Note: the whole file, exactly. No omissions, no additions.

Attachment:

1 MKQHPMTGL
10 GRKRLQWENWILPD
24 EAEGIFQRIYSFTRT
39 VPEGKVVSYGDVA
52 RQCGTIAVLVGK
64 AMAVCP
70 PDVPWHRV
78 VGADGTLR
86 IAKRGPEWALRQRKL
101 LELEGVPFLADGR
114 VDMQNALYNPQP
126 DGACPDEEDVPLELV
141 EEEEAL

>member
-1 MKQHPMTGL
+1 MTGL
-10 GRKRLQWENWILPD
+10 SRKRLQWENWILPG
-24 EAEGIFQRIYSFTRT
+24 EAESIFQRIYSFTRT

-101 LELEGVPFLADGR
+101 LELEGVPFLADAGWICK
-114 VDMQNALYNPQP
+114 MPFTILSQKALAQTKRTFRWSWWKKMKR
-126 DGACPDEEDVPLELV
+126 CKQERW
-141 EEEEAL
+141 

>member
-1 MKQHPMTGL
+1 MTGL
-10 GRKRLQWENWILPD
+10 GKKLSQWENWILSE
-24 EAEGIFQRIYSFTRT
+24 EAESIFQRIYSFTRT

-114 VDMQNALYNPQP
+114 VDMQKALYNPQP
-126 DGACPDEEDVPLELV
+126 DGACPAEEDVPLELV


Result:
1 MKQHPMTGL
10 GRKRLQWENWILPD
24 EAEGIFQRIYSFTRT
39 VPEGKVVSYGDVA
52 RQCGTIAVLVGK
64 AMAVCP
70 PDVPWHRV
78 VGADGTLR
86 IAKRGPEWALRQRKL
101 LELEGVPFLADGR
114 VDMQNALYNPQP
126 DGACPDEEDVPLELV
141 EEEEAL

>member
-1 MKQHPMTGL
+1 MTGL
-10 GRKRLQWENWILPD
+10 SRKRLQWENWILPG
-24 EAEGIFQRIYSFTRT
+24 EAESIFQRIYSFTRT

-101 LELEGVPFLADGR
+101 LELEGVPFLADAGWICK
-114 VDMQNALYNPQP
+114 MPFTILSQKALAQTKRTFRWSWWKKMKR
-126 DGACPDEEDVPLELV
+126 CKQERW
-141 EEEEAL
+141 

>member
-1 MKQHPMTGL
+1 MTGL
-10 GRKRLQWENWILPD
+10 GKKLSQWENWILSE
-24 EAEGIFQRIYSFTRT
+24 EAESIFQRIYSFTRT

-114 VDMQNALYNPQP
+114 VDMQKALYNPQP
-126 DGACPDEEDVPLELV
+126 DGACPAEEDVPLELV